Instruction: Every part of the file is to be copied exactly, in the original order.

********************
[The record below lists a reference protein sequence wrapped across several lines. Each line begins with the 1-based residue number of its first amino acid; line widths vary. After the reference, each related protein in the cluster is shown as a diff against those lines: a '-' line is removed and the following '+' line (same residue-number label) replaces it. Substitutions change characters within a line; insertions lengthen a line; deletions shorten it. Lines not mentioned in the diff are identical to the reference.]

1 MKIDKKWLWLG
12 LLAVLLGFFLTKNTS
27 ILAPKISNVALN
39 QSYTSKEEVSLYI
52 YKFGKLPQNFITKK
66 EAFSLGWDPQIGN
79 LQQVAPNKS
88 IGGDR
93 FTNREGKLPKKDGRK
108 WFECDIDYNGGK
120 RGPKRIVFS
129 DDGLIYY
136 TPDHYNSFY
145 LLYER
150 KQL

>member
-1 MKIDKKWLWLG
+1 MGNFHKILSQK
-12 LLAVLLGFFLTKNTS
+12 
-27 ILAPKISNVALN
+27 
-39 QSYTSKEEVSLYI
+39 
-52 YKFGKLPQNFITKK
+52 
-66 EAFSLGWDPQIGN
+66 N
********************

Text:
[The record below lists a reference protein sequence wrapped across several lines. Each line begins with the 1-based residue number of its first amino acid; line widths vary. After the reference, each related protein in the cluster is shown as a diff against those lines: a '-' line is removed and the following '+' line (same residue-number label) replaces it. Substitutions change characters within a line; insertions lengthen a line; deletions shorten it. Lines not mentioned in the diff are identical to the reference.]

1 MKIDKKWLWLG
12 LLAVLLGFFLTKNTS
27 ILAPKISNVALN
39 QSYTSKEEVSLYI
52 YKFGKLPQNFITKK
66 EAFSLGWDPQIGN
79 LQQVAPNKS
88 IGGDR
93 FTNREGKLPKKDGRK
108 WFECDIDYNGGK
120 RGPKRIVFS
129 DDGLIYY
136 TPDHYNSFY
145 LLYER
150 KQL

>member
-1 MKIDKKWLWLG
+1 MGNFHKILSQK
-12 LLAVLLGFFLTKNTS
+12 
-27 ILAPKISNVALN
+27 
-39 QSYTSKEEVSLYI
+39 
-52 YKFGKLPQNFITKK
+52 
-66 EAFSLGWDPQIGN
+66 N